This document is a system administrator's guide for XenServer, the complete server virtualization platform from Citrix. It contains procedures to guide you through configuring a XenServer deployment. In particular, it focuses on setting up storage, networking and resource pools, and how to administer XenServer hosts using the xe command line interface.
This document covers the following topics:
Managing Users with Active Directory and Role Based Access Control
Creating Resource Pools and setting up High Availability
Configuring and Managing Storage Repositories
Configuring Virtual Machine Memory using Dynamic Memory Control
Setting Control Domain Memory on a XenServer host
Recovering Virtual Machines using Disaster Recovery and Backing Up Data
Monitoring XenServer Performance Metrics and Configuring Alerts
Using the XenServer xe command line interface
XenServer is the complete server virtualization platform from Citrix. The XenServer package contains all you need to create and manage a deployment of virtual x86 computers running on Xen, the open-source paravirtualizing hypervisor with near-native performance. XenServer is optimized for both Windows and Linux virtual servers.
XenServer runs directly on server hardware without requiring an underlying operating system, which results in an efficient and scalable system. XenServer works by abstracting elements from the physical machine (such as hard drives, resources and ports) and allocating them to the virtual machines running on it.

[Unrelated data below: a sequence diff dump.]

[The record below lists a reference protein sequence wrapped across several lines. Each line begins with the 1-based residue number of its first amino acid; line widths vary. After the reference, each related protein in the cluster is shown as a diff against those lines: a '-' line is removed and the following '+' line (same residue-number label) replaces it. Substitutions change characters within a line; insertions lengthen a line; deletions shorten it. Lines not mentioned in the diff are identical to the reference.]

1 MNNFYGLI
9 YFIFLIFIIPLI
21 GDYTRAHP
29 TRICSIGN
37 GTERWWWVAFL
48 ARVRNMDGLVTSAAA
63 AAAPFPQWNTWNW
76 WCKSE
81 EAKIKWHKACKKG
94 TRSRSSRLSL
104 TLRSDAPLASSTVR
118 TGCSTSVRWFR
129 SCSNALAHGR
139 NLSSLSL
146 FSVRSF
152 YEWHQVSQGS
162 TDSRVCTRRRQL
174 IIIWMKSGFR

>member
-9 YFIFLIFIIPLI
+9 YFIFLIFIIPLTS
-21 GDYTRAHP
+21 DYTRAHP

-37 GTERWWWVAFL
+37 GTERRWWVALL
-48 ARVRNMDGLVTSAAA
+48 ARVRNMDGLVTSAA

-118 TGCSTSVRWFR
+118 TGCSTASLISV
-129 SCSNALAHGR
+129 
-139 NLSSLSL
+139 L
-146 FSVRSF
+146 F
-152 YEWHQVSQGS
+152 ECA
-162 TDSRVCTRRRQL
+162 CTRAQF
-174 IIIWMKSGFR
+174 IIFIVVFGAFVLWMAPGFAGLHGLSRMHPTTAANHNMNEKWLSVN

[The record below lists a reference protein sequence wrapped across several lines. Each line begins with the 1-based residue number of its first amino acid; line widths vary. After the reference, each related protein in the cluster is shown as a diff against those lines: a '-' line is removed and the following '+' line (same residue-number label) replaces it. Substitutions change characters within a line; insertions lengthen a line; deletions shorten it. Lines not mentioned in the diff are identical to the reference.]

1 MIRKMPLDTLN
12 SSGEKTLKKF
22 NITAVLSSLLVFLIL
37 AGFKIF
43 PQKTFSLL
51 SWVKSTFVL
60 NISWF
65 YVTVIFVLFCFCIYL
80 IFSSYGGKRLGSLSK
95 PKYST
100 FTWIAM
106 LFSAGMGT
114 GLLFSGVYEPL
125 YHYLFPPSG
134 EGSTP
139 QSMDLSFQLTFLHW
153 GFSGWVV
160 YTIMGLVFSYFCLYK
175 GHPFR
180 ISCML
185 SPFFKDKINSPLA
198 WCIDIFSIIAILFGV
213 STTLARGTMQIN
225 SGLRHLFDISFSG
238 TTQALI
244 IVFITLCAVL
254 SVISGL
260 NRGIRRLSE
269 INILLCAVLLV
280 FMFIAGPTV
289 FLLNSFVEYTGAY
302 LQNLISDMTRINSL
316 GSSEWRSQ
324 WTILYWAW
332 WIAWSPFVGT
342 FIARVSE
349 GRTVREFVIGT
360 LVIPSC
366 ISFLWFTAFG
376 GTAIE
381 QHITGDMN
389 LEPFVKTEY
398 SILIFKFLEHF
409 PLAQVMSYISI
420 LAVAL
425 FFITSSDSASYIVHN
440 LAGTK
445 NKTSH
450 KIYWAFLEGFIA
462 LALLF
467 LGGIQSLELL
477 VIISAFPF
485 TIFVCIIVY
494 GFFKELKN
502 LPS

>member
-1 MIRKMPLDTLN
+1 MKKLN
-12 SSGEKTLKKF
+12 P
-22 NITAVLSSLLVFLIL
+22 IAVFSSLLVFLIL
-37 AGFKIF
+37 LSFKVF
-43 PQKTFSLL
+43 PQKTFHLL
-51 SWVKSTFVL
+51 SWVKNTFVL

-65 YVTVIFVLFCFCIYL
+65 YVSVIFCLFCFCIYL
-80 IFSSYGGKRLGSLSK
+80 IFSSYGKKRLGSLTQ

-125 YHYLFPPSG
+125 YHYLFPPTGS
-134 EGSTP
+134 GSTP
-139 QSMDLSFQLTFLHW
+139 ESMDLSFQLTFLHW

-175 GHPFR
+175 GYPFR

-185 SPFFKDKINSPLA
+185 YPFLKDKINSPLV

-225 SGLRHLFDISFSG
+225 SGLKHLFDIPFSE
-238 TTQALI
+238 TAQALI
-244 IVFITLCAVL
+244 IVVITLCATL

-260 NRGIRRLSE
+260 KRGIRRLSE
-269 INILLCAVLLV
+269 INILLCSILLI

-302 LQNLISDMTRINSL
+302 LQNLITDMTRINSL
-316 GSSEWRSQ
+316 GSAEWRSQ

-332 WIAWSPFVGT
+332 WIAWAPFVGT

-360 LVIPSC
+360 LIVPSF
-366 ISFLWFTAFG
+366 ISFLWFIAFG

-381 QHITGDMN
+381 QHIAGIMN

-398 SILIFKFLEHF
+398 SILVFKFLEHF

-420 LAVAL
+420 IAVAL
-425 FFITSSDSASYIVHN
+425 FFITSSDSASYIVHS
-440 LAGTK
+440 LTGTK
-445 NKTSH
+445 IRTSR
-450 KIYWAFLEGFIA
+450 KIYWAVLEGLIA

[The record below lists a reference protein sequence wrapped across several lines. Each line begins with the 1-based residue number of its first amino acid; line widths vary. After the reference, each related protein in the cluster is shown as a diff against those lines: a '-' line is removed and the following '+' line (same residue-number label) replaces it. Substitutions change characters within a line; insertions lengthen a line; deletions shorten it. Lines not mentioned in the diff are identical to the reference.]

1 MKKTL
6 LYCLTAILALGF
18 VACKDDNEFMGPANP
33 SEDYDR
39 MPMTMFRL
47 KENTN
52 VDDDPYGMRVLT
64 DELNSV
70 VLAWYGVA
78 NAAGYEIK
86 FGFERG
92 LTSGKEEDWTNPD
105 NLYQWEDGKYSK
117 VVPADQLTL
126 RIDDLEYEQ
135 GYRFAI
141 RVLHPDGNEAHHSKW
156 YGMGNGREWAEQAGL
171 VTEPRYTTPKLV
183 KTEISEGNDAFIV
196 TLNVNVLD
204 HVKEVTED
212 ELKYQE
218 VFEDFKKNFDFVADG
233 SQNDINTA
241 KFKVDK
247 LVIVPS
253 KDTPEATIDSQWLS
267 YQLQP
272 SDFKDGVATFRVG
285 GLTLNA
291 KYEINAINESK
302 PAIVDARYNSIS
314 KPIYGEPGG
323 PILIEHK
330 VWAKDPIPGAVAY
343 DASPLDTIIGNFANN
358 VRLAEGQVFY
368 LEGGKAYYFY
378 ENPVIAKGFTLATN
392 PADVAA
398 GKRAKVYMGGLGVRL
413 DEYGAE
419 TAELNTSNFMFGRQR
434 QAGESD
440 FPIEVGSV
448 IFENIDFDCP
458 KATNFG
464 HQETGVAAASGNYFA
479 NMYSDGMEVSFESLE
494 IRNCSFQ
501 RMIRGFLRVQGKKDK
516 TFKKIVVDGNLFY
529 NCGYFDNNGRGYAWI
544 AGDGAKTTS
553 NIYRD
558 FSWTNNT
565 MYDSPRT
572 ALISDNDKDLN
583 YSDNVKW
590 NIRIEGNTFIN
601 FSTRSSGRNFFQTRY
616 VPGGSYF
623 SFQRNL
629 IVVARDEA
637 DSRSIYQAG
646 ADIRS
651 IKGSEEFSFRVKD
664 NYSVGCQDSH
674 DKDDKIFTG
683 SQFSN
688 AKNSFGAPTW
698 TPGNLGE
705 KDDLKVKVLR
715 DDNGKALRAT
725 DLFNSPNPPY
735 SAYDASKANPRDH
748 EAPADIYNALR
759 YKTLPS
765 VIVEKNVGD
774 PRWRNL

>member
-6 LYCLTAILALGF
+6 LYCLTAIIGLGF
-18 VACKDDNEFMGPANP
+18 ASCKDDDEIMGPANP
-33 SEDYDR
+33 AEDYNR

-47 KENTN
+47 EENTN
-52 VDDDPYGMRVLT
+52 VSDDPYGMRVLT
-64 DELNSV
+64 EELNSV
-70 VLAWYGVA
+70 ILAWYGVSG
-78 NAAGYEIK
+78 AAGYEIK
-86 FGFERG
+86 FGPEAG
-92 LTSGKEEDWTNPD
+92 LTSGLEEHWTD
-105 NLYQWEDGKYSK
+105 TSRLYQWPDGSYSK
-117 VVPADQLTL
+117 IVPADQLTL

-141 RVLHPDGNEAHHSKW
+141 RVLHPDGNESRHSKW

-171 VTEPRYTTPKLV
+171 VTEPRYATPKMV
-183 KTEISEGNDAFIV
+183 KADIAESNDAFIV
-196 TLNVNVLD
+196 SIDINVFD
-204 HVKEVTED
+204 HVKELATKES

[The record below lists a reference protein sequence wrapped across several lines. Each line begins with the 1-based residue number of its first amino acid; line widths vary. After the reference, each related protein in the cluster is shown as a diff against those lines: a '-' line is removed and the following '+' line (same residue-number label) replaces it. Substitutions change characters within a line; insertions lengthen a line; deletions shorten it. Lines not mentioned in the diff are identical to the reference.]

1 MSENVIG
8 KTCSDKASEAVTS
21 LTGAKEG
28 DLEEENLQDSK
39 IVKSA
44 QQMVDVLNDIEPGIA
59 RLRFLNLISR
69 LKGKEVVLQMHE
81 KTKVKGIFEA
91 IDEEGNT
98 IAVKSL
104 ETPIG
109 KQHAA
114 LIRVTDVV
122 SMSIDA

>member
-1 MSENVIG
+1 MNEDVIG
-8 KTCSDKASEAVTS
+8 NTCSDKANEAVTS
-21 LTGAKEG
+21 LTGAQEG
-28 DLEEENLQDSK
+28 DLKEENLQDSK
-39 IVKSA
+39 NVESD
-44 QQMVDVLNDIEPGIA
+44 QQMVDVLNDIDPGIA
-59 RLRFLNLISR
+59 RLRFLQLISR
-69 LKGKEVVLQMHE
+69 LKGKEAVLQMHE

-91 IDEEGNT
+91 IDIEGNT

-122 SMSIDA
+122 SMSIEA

A virtual machine (VM) is a computer composed entirely of software that can run its own operating system and applications as if it were a physical computer. A VM behaves exactly like a physical computer and contains its own virtual (software-based) CPU, RAM, hard disk and network interface card (NIC).
XenServer lets you create VMs, take VM disk snapshots and manage VM workloads. For a comprehensive list of major XenServer features, visit www.citrix.com/xenserver.
Using XenServer reduces costs by:
Consolidating multiple VMs onto physical servers
Reducing the number of separate disk images that need to be managed
Allowing for easy integration with existing networking and storage infrastructures
Using XenServer increases flexibility by:
Allowing you to schedule zero downtime maintenance by using XenMotion to live migrate VMs between XenServer hosts
Increasing availability of VMs by using High Availability to configure policies that restart VMs on another XenServer host if one fails
Increasing portability of VM images, as one VM image will work on a range of deployment infrastructures
There are two methods by which to administer XenServer: XenCenter and the XenServer Command-Line Interface (CLI).
XenCenter is a graphical, Windows-based user interface. XenCenter allows you to manage XenServer hosts, pools and shared storage, and to deploy, manage and monitor VMs from your Windows desktop machine.
The XenCenter on-line Help is a useful resource for getting started with XenCenter and for context-sensitive assistance.
The XenServer Command-line Interface (CLI) allows you to administer XenServer using the Linux-based xe commands.